Most people don’t realize you are paying for your own gas. Until I read this blog, I thought driver’s were reimbursed by the pizza companies. In view of all that has been said here… I don’t know how you people make a living at it. I would only stay at a job like that long enough to find another one.

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  • Paul says:

    I tip 10 to 25% in restaurants where the server invests in sneakers. I tip delivery 20 to 25% usually where the driver pays their car depreciation, their gas, their commercial insurance, etc. I believe drivers should be getting a lot more the in house servers. I drive, my friend works in house. His yearly costs close to nothing and his tips beat mine typically. My yearly costs @ 25%.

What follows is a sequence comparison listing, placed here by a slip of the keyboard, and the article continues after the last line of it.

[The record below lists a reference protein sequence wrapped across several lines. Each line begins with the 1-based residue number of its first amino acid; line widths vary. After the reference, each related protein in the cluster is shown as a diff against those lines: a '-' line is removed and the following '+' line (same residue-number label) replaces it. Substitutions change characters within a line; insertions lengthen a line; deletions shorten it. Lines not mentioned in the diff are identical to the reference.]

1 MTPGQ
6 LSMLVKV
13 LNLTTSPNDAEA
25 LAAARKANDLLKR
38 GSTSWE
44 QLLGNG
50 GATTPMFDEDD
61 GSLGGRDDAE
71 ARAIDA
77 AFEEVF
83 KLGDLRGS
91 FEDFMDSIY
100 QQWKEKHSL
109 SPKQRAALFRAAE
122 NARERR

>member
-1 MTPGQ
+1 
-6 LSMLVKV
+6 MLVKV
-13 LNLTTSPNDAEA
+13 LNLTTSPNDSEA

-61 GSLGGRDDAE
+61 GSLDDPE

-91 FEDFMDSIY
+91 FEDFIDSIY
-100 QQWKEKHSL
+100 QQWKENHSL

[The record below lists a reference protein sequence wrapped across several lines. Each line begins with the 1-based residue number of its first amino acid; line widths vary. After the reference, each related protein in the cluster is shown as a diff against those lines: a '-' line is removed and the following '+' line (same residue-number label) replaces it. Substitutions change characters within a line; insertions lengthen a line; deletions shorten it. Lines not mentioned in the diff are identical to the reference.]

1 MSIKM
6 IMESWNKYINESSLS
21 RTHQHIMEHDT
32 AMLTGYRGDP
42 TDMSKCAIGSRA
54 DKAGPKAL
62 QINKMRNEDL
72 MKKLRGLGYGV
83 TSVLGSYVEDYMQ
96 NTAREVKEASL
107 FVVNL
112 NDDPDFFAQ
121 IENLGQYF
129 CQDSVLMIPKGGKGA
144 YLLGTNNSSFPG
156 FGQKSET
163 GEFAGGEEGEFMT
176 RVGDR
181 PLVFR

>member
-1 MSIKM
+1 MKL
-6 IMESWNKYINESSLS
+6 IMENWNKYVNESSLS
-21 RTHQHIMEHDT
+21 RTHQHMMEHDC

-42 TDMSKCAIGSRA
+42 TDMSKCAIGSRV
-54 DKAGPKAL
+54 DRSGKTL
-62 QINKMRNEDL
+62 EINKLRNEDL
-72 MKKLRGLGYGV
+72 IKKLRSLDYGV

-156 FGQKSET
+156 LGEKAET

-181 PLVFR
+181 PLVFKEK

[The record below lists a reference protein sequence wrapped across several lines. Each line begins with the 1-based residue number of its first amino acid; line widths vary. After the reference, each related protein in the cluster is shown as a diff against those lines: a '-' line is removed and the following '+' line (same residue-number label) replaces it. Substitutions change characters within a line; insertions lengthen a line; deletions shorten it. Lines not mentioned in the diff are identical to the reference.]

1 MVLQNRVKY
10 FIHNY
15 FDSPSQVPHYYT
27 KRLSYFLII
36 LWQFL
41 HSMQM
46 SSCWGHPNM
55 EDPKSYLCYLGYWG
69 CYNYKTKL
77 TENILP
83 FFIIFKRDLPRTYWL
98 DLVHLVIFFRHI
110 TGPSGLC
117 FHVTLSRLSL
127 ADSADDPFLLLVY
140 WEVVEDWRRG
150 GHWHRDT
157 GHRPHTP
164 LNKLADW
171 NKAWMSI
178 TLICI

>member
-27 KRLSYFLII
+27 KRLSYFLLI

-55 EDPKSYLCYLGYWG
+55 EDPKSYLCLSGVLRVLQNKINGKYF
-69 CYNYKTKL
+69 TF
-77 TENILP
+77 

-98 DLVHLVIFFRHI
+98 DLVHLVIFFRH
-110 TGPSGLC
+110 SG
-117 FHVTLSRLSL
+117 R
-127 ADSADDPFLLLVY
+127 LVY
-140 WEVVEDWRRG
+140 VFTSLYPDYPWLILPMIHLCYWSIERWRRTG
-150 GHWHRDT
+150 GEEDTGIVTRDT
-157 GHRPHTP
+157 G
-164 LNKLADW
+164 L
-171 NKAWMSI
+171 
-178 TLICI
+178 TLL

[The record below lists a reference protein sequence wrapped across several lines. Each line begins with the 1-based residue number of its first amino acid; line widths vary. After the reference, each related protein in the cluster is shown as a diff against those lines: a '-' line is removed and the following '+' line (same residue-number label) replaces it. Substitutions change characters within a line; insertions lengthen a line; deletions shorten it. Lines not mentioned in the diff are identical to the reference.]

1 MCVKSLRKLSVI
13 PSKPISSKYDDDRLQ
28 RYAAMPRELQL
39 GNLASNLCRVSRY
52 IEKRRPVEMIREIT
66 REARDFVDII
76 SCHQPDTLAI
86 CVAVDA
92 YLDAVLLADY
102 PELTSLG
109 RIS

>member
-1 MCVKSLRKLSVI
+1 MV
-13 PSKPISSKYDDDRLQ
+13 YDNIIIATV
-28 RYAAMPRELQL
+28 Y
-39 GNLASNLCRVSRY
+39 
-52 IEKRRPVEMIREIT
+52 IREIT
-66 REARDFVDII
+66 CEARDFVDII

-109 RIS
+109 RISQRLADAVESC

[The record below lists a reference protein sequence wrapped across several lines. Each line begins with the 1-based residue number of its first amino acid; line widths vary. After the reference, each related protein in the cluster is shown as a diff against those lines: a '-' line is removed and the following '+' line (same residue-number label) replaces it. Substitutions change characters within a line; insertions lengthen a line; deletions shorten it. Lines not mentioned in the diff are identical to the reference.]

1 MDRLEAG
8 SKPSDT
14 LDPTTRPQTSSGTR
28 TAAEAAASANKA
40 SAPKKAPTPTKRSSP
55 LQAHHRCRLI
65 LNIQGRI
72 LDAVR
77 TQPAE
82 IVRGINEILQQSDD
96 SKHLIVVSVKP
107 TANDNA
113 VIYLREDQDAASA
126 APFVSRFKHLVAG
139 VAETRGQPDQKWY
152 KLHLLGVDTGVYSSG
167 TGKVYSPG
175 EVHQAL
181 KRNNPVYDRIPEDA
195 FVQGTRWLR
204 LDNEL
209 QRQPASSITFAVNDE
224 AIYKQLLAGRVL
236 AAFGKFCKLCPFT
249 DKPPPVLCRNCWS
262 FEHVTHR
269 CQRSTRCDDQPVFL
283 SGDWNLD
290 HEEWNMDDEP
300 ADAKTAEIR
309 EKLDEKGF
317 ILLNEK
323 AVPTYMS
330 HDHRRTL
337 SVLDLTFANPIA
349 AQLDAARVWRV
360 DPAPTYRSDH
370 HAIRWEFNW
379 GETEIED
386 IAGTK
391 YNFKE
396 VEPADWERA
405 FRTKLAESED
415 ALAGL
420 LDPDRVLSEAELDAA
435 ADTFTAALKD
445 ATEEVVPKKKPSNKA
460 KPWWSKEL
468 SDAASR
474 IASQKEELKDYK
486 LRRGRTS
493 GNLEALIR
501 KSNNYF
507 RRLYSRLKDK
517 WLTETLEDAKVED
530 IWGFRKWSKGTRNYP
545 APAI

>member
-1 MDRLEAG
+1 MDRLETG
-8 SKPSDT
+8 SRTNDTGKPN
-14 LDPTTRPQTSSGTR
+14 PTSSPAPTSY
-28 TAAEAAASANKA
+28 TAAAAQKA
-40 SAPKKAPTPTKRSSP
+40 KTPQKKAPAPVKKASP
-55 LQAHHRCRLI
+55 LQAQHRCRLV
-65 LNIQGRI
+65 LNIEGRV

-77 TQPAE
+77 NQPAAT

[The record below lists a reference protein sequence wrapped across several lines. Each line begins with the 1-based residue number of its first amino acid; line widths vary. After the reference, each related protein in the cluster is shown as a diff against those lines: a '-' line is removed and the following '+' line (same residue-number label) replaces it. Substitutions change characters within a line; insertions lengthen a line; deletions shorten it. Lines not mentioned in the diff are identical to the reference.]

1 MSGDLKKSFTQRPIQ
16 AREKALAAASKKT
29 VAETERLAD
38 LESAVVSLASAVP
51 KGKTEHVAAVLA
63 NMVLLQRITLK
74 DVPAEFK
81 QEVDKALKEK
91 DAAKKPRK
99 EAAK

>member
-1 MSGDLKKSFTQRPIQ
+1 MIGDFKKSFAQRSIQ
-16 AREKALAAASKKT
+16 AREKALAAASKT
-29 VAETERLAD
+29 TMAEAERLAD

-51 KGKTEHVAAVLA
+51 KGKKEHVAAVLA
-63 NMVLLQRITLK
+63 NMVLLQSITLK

To reply to some commenters: the delivery charge is usually so the driver gets something for the 30% of people who never tip anything. Pretty sad.

  • A says:

    I deliver food on a bike and only make a percentage of the delivery fee, and get no hourly wage. We basically rely on tips. I had a huge order to deliver ($200+), in the freezing rain and snow, and got 0 tip. So I hustled it in the snow, rain, dodging downtown rush hour traffic, deliver it to you within 10 mins after picking up your food, and got a little over a dollar for it. Yea next time, they’ll be last on my route.

  • M says:

    If the restaurant keeps the delivery fee then does it matter I tip between $3-5 (depending on how much money I manage to find) when I know the guy delivering to me (I only order from one restaurant and it’s always the same guy) owns the restaurant?